Family Finance

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One of the commonest questions we are asked by clients seeking advice in Family Law is “where do I stand financially?”

We will explore the possibility of agreement. However the Court has wide-reaching powers to make Orders for financial provision. The Court has the power to make a range of Orders including:-

1) Orders between spouses.

a) Maintenance Pending Suit

Maintenance pending suit is maintenance (ie, regular periodical payments) paid by one spouse to the other between the date of separation and the date of the divorce. If maintenance pending suit is necessary it is generally replaced by periodical payments after the divorce. Applications for maintenance pending suit are assess by the Court on a “broad brush” approach.

b) Periodical Payments

Periodical payments is the name given to continuing regular maintenance from the date of the divorce for however long the Court decides it is necessary. Either party for a marriage can apply for periodical payments to be made by the other. How long the periodical payments last depends on all the circumstances. For example, if a young couple divorce after a short marriage and with no children and both are equally able to earn their own living, periodical payments may be for a limited period of time if indeed they are ordered at all. After a long marriage where a husband is in permanent well paid employment and a wife may have given up her career to look after the children, the periodical payments may be more significant and longer or even open-ended.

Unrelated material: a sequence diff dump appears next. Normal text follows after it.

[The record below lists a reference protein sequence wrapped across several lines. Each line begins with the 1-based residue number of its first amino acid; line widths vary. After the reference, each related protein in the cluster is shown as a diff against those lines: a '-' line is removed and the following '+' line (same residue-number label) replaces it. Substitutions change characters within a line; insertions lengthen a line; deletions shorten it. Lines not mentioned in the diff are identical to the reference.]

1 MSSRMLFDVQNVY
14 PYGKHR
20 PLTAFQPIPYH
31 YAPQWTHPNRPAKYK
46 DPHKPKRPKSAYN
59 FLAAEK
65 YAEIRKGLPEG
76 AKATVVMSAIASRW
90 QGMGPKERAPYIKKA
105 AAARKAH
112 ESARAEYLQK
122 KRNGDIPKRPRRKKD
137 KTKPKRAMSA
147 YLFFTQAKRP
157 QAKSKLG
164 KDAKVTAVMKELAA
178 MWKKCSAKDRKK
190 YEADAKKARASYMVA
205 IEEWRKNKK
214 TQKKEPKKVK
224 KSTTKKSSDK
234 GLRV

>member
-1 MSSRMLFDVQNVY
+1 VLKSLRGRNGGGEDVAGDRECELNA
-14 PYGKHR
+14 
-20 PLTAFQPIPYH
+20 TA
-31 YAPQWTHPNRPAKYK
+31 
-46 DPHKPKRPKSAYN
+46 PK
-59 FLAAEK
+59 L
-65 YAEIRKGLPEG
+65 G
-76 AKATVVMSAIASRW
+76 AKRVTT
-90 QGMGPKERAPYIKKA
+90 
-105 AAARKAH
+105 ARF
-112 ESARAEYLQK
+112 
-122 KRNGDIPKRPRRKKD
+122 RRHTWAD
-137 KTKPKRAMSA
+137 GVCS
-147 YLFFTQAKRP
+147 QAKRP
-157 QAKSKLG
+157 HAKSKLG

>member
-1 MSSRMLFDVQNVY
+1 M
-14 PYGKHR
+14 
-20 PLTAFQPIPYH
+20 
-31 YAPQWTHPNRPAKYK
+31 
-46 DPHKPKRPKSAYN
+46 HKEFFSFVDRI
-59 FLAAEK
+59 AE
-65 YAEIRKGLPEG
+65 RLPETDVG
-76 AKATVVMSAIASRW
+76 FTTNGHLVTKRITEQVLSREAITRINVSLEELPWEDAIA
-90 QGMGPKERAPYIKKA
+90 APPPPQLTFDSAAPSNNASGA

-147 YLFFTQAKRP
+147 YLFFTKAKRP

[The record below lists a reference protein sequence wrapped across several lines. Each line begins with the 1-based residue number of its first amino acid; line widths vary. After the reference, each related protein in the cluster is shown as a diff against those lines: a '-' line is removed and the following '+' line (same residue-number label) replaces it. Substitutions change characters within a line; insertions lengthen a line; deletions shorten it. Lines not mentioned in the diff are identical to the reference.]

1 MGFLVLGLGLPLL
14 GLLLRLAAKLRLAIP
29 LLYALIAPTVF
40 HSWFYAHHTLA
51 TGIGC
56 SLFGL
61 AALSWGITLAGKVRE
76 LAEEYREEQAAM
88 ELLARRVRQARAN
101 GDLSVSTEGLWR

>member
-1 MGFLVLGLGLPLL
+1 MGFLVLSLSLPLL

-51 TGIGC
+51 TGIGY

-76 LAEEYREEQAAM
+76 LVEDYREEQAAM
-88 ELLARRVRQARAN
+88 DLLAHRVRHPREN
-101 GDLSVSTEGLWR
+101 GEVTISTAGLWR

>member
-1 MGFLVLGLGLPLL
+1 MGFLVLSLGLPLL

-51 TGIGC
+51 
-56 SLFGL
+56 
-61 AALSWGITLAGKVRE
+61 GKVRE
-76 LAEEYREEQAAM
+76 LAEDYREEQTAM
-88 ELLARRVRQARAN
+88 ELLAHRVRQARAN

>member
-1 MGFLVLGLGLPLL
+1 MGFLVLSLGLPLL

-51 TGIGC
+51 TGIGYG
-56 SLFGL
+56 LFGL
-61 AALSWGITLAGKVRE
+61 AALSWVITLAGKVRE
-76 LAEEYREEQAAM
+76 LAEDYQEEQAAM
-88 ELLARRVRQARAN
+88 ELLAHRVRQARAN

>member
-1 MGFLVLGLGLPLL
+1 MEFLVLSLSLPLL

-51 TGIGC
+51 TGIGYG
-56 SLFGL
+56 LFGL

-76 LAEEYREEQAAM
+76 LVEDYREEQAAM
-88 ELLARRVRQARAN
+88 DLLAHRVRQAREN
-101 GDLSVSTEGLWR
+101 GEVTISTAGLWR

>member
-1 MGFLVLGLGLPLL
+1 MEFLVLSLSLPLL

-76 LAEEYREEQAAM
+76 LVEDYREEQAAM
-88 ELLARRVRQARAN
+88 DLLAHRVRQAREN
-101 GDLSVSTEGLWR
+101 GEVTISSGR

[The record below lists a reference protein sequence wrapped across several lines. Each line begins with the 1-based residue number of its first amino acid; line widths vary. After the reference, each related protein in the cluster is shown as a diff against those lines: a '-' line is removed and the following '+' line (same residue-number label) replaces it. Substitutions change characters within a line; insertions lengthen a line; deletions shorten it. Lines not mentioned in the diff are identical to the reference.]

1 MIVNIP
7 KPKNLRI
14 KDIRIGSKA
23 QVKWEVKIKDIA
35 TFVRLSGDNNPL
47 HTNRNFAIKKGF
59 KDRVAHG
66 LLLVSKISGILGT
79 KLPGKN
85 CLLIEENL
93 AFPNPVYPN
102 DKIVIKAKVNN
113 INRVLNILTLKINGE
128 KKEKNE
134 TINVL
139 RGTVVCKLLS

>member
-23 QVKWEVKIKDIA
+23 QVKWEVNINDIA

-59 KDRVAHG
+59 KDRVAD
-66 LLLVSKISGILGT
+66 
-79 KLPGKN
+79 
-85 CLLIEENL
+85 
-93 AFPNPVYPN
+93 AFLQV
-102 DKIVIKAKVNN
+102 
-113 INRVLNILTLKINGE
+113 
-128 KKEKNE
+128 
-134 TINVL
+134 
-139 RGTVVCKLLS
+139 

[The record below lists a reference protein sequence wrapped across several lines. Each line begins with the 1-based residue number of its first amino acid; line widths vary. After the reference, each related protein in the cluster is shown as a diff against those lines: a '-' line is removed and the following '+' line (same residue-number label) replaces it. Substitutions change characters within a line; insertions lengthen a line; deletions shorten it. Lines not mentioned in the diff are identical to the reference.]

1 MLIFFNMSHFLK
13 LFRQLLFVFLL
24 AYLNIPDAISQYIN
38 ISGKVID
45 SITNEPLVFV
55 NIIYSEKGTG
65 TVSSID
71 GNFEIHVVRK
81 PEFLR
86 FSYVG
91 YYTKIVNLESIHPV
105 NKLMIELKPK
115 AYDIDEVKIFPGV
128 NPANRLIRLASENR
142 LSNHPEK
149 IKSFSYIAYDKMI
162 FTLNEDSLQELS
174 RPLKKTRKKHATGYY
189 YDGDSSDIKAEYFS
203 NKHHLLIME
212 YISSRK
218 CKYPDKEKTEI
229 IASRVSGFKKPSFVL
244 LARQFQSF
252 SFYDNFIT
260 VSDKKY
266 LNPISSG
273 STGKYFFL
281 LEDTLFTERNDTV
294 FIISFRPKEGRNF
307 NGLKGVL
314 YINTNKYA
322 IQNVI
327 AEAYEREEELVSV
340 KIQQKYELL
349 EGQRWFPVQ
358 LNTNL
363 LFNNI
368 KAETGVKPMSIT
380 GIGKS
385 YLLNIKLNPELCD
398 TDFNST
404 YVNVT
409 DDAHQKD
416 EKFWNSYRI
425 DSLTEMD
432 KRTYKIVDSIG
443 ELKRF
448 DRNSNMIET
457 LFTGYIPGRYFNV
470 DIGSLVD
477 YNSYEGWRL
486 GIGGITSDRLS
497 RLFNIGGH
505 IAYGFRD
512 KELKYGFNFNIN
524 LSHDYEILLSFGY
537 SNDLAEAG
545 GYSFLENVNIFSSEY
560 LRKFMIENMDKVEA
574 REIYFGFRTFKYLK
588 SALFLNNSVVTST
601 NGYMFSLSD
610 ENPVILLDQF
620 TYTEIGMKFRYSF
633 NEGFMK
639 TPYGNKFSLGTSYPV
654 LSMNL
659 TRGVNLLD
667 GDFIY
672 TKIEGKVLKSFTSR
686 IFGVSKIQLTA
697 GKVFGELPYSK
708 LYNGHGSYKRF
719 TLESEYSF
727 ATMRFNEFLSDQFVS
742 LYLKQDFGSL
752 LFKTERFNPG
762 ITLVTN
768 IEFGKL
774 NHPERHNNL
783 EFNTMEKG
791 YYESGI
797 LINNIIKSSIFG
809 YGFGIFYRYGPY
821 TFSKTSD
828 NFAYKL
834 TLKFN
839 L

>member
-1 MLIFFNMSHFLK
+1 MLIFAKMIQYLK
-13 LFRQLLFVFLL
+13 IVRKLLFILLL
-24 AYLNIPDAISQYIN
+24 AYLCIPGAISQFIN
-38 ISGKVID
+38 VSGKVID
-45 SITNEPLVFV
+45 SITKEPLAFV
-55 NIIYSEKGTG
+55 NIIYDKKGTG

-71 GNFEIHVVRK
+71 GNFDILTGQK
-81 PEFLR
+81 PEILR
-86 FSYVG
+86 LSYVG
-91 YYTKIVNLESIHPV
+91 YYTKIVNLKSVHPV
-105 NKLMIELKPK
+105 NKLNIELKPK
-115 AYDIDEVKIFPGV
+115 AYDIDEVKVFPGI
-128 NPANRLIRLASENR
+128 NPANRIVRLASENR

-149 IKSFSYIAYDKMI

c) Secured Provision Order

In some cases there may be nervousness as to whether a person is actually going to pay maintenance payments, periodical payments of any other sums that are ordered to be paid by the Court. In these circumstances it is possible to “secure” the payment against an asset. This might arise where a husband lives overseas but has property in the UK. Such Orders are very rare but we can advise you about this.

d) A Lump Sum Order

A lump sum order is an order requiring one party to the marriage to pay a lump sum to the other. This might be a means of dividing savings held by one spouse. On other occasions perhaps one party will continue to live in the former matrimonial home and that party would normally make a “lump sum” payment to the other by way of compensation.

e) Property Adjustment Order

A property adjustment order is an order which adjusts shares in property. Very often when a couple are divorced the largest asset is the family home which is usually in joint names. The Court has power to alter the share in the family home, make orders for immediate sale or to delay the sale until any children have left home or until circumstances change.

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